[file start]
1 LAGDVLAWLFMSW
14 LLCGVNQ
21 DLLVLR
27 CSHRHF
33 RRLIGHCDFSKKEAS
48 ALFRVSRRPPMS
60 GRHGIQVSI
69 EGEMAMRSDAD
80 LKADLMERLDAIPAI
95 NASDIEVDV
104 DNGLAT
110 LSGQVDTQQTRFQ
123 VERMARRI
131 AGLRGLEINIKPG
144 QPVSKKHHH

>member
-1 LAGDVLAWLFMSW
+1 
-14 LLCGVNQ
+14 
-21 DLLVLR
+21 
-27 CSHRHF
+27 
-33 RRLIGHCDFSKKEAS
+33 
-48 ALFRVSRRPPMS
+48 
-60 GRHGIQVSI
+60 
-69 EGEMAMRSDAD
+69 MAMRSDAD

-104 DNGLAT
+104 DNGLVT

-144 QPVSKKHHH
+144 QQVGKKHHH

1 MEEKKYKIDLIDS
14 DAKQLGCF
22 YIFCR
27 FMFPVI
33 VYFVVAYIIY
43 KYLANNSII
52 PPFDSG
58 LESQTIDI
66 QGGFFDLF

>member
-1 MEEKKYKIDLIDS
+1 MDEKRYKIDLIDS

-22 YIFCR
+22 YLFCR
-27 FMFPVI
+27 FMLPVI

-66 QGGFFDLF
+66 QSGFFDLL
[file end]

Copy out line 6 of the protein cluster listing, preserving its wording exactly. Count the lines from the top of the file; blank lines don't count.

48 ALFRVSRRPPMS